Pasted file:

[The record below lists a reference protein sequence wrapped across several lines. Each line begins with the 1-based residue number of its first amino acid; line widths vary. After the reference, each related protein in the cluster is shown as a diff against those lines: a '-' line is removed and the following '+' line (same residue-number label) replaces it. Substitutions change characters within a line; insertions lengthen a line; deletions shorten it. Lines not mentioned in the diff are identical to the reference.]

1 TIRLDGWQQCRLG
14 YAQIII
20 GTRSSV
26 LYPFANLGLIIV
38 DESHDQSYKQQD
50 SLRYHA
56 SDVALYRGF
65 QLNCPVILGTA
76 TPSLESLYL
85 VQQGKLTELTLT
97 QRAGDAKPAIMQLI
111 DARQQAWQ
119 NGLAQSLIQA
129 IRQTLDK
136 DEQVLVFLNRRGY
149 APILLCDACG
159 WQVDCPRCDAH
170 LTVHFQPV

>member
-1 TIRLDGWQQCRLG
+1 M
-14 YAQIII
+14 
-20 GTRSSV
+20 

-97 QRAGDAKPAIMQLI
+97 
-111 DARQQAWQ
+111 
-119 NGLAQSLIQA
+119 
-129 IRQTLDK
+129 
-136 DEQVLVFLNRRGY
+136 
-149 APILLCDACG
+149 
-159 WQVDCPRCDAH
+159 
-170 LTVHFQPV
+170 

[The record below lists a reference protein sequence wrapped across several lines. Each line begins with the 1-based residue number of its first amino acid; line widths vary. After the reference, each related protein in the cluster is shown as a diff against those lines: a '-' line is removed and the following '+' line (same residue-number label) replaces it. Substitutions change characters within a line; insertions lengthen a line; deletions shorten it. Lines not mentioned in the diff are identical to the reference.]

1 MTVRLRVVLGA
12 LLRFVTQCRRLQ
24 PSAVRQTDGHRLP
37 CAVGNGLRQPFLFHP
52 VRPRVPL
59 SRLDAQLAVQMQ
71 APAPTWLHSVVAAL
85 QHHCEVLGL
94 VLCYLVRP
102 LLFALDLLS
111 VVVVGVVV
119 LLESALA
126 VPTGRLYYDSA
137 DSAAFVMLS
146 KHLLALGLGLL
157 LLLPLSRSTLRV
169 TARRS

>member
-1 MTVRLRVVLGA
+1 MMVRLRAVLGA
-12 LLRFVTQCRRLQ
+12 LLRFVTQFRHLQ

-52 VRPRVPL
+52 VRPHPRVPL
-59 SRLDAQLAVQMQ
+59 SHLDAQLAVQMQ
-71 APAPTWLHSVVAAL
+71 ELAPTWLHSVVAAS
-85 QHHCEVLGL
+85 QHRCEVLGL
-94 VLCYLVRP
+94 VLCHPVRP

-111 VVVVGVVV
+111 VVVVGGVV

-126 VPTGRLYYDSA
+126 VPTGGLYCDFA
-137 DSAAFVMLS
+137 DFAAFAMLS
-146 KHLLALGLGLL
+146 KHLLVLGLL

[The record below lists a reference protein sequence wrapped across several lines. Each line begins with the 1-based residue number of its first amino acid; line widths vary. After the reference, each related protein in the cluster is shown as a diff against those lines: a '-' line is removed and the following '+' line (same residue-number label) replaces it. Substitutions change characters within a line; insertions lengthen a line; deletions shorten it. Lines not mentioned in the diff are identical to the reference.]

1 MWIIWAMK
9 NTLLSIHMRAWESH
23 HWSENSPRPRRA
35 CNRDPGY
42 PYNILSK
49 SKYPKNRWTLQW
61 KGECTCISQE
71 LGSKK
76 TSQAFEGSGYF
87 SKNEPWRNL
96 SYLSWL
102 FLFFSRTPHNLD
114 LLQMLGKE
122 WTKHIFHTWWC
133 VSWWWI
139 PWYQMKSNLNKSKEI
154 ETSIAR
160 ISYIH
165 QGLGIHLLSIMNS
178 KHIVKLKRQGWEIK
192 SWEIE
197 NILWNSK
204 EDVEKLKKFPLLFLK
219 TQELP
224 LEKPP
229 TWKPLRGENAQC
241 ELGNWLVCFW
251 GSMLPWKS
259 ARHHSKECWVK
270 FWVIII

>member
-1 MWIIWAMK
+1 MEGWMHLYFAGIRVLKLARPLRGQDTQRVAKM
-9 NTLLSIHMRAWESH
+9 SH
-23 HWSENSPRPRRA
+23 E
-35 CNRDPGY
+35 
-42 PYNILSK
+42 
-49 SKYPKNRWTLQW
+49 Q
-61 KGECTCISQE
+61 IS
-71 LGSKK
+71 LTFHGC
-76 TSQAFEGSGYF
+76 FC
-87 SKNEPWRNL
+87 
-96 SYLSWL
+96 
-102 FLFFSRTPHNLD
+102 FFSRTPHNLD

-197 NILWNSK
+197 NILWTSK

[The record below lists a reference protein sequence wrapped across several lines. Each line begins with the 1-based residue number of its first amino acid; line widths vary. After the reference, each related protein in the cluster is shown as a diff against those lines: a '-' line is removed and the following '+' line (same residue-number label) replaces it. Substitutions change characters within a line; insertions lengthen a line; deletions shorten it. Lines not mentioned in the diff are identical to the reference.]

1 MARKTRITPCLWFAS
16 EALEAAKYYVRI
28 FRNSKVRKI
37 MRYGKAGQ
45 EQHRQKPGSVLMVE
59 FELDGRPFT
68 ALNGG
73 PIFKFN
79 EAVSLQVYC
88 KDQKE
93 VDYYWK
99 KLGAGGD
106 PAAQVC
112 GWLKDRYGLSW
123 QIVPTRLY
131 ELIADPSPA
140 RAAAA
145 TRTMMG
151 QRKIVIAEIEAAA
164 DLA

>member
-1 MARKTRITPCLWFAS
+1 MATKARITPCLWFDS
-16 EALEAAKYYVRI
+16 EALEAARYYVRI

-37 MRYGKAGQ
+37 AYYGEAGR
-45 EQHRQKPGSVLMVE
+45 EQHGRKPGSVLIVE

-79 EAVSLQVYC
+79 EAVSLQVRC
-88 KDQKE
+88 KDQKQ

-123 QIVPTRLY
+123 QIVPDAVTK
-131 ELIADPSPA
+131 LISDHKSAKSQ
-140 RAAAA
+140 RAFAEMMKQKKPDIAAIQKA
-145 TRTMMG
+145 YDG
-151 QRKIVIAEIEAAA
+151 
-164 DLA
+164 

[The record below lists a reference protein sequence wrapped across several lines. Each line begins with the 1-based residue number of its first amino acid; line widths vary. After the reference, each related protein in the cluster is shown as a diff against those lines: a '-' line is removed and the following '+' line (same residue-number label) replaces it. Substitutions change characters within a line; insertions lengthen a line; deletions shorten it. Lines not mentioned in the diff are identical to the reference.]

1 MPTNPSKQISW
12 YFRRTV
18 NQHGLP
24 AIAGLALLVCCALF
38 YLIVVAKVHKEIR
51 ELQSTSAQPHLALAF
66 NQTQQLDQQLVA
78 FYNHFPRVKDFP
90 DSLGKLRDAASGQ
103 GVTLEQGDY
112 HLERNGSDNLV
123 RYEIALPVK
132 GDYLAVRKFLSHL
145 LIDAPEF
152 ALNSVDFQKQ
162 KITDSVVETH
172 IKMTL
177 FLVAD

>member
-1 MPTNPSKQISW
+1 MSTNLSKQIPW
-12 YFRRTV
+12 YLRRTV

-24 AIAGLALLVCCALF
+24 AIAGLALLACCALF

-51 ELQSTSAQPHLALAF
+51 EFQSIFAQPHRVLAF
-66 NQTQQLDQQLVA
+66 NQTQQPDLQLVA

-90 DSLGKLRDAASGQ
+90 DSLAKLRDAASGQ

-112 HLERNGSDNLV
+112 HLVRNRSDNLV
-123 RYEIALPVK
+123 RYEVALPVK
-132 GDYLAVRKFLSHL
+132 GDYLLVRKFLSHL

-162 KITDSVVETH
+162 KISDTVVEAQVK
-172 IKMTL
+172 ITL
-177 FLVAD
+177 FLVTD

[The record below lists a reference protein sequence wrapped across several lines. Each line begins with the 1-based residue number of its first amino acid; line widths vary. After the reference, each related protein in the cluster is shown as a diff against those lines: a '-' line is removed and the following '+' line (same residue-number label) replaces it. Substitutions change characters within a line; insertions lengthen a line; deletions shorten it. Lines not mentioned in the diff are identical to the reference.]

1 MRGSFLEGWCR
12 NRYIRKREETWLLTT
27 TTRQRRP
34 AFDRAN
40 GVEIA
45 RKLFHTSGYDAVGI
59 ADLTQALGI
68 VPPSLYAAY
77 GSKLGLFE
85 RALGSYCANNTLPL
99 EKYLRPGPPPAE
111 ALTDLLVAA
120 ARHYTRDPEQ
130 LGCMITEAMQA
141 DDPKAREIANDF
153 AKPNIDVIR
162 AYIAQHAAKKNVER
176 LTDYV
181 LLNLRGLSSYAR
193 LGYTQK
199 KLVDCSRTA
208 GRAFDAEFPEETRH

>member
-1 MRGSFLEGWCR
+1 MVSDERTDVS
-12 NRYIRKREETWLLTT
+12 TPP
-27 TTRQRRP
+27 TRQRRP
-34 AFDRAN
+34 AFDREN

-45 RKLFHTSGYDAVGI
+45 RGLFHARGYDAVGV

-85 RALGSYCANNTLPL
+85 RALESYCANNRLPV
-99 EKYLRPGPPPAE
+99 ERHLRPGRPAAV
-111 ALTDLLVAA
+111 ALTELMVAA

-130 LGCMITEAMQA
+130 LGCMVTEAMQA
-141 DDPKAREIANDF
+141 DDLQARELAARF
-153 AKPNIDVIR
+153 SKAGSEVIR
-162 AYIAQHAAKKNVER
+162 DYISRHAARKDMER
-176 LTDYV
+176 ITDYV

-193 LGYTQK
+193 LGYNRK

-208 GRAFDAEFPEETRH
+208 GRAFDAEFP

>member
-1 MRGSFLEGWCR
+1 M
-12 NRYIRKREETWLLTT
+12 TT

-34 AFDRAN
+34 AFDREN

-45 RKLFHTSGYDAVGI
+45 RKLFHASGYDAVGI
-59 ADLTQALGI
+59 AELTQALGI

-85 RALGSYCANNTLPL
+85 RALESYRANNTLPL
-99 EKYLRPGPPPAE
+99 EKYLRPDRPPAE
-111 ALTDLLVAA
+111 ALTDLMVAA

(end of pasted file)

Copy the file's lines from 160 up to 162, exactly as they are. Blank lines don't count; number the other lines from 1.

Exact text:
145 TRTMMG
151 QRKIVIAEIEAAA
164 DLA